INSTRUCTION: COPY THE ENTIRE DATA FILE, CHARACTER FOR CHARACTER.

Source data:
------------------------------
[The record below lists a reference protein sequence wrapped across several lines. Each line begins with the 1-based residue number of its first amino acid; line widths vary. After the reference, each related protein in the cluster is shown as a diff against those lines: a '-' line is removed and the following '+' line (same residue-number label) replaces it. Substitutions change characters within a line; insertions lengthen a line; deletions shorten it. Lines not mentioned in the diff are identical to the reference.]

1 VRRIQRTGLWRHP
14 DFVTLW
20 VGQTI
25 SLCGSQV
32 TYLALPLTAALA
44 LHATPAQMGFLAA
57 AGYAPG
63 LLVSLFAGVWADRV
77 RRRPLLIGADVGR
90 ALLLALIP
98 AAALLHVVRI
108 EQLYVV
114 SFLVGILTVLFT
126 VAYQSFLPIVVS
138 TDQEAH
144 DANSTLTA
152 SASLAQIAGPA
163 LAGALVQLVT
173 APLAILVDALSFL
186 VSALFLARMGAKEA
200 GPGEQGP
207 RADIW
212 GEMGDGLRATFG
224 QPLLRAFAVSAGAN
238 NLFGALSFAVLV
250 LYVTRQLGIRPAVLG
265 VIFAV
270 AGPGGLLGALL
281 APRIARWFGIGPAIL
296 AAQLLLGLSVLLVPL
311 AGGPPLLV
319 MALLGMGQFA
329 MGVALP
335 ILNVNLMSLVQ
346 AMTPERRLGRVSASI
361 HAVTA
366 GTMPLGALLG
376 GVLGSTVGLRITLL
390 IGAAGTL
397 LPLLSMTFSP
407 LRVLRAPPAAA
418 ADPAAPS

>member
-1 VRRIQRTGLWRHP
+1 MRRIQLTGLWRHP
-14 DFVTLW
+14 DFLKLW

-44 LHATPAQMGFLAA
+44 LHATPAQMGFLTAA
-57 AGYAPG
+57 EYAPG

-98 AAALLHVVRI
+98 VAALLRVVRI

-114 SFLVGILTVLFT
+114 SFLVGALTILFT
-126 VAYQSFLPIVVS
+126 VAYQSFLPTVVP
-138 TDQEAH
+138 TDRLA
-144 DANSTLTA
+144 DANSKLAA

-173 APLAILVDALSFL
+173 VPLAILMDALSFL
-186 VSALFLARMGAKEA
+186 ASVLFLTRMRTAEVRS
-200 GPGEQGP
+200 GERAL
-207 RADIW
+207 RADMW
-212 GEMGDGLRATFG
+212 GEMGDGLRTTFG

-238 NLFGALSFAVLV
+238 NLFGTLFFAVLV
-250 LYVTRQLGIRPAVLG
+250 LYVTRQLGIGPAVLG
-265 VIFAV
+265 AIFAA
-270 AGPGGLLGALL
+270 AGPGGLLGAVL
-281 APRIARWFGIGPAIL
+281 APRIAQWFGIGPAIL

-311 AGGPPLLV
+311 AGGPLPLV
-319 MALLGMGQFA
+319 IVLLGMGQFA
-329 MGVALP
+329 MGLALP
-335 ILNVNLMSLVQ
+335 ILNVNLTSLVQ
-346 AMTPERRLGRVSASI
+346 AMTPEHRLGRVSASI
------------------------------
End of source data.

[The record below lists a reference protein sequence wrapped across several lines. Each line begins with the 1-based residue number of its first amino acid; line widths vary. After the reference, each related protein in the cluster is shown as a diff against those lines: a '-' line is removed and the following '+' line (same residue-number label) replaces it. Substitutions change characters within a line; insertions lengthen a line; deletions shorten it. Lines not mentioned in the diff are identical to the reference.]

1 VRRIQRTGLWRHP
14 DFVTLW
20 VGQTI
25 SLCGSQV
32 TYLALPLTAALA
44 LHATPAQMGFLAA
57 AGYAPG
63 LLVSLFAGVWADRV
77 RRRPLLIGADVGR
90 ALLLALIP
98 AAALLHVVRI
108 EQLYVV
114 SFLVGILTVLFT
126 VAYQSFLPIVVS
138 TDQEAH
144 DANSTLTA
152 SASLAQIAGPA
163 LAGALVQLVT
173 APLAILVDALSFL
186 VSALFLARMGAKEA
200 GPGEQGP
207 RADIW
212 GEMGDGLRATFG
224 QPLLRAFAVSAGAN
238 NLFGALSFAVLV
250 LYVTRQLGIRPAVLG
265 VIFAV
270 AGPGGLLGALL
281 APRIARWFGIGPAIL
296 AAQLLLGLSVLLVPL
311 AGGPPLLV
319 MALLGMGQFA
329 MGVALP
335 ILNVNLMSLVQ
346 AMTPERRLGRVSASI
361 HAVTA
366 GTMPLGALLG
376 GVLGSTVGLRITLL
390 IGAAGTL
397 LPLLSMTFSP
407 LRVLRAPPAAA
418 ADPAAPS

>member
-1 VRRIQRTGLWRHP
+1 MRRIQLTGLWRHP
-14 DFVTLW
+14 DFLKLW

-44 LHATPAQMGFLAA
+44 LHATPAQMGFLTAA
-57 AGYAPG
+57 EYAPG

-98 AAALLHVVRI
+98 VAALLRVVRI

-114 SFLVGILTVLFT
+114 SFLVGALTILFT
-126 VAYQSFLPIVVS
+126 VAYQSFLPTVVP
-138 TDQEAH
+138 TDRLA
-144 DANSTLTA
+144 DANSKLAA

-173 APLAILVDALSFL
+173 VPLAILMDALSFL
-186 VSALFLARMGAKEA
+186 ASVLFLTRMRTAEVRS
-200 GPGEQGP
+200 GERAL
-207 RADIW
+207 RADMW
-212 GEMGDGLRATFG
+212 GEMGDGLRTTFG

-238 NLFGALSFAVLV
+238 NLFGTLFFAVLV
-250 LYVTRQLGIRPAVLG
+250 LYVTRQLGIGPAVLG
-265 VIFAV
+265 AIFAA
-270 AGPGGLLGALL
+270 AGPGGLLGAVL
-281 APRIARWFGIGPAIL
+281 APRIAQWFGIGPAIL

-311 AGGPPLLV
+311 AGGPLPLV
-319 MALLGMGQFA
+319 IVLLGMGQFA
-329 MGVALP
+329 MGLALP
-335 ILNVNLMSLVQ
+335 ILNVNLTSLVQ
-346 AMTPERRLGRVSASI
+346 AMTPEHRLGRVSASI